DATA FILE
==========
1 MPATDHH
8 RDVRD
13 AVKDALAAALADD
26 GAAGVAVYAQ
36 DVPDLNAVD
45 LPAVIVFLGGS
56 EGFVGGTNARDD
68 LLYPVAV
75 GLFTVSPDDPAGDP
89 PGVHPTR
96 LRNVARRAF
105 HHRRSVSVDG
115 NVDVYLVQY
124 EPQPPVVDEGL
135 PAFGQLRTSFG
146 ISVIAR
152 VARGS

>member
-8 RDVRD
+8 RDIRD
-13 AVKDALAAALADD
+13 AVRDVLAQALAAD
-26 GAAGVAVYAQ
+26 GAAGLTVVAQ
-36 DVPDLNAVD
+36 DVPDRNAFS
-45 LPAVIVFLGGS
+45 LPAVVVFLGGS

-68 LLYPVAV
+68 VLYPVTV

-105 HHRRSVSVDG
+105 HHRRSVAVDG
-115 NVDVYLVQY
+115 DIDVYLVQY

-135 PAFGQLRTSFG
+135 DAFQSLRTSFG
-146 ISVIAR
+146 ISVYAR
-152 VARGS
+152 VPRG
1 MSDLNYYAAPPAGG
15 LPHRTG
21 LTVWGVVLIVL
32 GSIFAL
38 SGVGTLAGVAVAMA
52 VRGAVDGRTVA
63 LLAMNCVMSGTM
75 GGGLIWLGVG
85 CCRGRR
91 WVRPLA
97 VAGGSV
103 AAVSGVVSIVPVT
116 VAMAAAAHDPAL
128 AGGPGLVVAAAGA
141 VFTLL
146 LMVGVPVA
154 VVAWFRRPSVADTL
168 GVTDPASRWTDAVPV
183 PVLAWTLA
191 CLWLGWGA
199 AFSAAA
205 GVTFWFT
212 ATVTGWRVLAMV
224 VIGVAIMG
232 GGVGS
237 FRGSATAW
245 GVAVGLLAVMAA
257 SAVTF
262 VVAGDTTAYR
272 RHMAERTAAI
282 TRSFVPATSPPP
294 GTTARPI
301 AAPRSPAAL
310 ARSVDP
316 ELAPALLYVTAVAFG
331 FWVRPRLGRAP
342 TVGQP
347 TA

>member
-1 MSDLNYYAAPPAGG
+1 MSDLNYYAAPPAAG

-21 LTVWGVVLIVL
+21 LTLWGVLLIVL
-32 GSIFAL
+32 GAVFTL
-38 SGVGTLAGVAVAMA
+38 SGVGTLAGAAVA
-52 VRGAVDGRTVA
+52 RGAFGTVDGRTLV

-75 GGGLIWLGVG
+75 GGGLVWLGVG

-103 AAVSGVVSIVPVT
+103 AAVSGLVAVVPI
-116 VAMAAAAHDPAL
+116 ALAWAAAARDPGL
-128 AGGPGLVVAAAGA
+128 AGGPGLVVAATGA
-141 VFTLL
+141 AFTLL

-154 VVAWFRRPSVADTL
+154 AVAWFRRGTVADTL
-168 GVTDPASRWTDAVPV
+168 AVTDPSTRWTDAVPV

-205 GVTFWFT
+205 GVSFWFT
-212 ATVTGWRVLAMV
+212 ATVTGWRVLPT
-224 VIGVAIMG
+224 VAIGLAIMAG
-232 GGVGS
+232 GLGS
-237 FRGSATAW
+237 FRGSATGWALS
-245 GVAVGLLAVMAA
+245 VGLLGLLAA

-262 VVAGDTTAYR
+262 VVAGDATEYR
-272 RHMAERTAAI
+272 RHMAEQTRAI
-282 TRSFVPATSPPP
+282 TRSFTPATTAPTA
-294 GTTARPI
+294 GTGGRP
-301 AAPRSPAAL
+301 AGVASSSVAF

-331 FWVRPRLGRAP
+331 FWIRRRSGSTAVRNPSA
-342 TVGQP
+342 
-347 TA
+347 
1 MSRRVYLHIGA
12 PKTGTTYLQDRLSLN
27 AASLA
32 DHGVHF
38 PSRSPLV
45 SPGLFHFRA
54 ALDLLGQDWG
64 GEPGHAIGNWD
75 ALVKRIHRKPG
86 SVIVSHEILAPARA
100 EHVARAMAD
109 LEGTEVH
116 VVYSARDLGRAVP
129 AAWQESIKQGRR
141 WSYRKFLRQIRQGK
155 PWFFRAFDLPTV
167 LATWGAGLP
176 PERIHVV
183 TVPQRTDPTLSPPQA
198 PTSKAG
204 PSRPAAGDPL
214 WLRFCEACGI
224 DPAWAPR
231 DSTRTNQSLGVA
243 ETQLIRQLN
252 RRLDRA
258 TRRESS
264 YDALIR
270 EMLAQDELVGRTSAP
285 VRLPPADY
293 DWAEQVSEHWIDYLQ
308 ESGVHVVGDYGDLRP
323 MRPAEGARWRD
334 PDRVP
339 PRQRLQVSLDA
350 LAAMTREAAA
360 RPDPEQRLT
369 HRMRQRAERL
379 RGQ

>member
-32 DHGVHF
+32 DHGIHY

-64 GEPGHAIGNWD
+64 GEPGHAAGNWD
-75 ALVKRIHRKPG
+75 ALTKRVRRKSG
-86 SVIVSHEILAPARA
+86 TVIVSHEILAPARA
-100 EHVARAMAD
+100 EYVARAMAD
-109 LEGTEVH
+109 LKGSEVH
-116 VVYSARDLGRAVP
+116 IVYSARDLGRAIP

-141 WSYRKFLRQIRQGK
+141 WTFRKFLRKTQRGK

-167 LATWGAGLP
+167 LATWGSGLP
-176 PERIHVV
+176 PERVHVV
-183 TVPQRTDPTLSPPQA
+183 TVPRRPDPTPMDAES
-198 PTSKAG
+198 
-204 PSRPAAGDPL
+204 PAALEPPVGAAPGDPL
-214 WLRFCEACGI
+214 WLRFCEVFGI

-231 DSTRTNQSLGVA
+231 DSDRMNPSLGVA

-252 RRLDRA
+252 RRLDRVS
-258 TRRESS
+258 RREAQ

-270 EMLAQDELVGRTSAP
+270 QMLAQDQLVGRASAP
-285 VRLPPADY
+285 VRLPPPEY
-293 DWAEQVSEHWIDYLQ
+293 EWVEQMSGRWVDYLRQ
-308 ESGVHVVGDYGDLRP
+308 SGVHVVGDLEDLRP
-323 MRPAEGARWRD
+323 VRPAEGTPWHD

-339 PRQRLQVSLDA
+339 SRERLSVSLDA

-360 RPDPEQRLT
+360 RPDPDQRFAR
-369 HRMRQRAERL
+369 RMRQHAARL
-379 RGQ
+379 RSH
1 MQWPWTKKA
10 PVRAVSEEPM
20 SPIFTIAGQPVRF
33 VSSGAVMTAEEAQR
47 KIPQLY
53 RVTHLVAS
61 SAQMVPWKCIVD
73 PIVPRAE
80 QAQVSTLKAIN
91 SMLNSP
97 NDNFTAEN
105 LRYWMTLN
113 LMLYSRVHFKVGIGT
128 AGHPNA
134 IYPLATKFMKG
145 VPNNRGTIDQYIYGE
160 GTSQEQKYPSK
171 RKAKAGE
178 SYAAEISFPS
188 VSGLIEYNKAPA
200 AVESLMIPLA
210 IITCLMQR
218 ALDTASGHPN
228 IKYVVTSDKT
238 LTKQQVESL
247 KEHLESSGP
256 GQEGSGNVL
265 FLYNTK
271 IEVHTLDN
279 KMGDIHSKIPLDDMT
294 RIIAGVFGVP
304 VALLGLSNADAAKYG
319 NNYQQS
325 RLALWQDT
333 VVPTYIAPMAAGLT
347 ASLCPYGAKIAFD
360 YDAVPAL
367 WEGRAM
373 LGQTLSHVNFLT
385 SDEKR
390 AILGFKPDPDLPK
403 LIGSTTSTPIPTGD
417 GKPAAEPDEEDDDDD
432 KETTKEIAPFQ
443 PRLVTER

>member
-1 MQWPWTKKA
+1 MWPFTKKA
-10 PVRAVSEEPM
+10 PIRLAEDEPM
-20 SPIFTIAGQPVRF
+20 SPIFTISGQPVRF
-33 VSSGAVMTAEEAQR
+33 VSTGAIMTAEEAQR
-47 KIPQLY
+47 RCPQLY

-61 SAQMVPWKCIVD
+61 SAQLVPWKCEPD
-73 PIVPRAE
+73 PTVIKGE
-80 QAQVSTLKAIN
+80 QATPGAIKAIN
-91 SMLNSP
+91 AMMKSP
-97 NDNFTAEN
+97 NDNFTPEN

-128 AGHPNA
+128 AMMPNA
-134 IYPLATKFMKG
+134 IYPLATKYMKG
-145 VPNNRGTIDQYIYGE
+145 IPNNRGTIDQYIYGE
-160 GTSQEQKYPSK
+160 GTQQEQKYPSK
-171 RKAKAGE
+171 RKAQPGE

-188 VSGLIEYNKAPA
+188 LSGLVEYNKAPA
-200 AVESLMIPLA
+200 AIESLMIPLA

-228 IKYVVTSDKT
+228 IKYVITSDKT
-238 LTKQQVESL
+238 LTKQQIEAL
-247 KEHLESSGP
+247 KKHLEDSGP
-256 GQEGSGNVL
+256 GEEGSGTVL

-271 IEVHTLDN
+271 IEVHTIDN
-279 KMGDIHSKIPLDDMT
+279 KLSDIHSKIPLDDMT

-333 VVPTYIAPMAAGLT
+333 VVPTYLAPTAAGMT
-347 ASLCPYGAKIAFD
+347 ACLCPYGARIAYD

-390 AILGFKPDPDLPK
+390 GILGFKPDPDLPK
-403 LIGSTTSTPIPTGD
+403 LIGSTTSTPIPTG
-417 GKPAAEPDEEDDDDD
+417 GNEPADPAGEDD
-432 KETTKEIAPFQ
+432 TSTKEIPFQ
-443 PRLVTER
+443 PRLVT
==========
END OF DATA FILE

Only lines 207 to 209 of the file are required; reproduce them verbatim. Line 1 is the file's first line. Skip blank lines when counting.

+270 QMLAQDQLVGRASAP
-285 VRLPPADY
+285 VRLPPPEY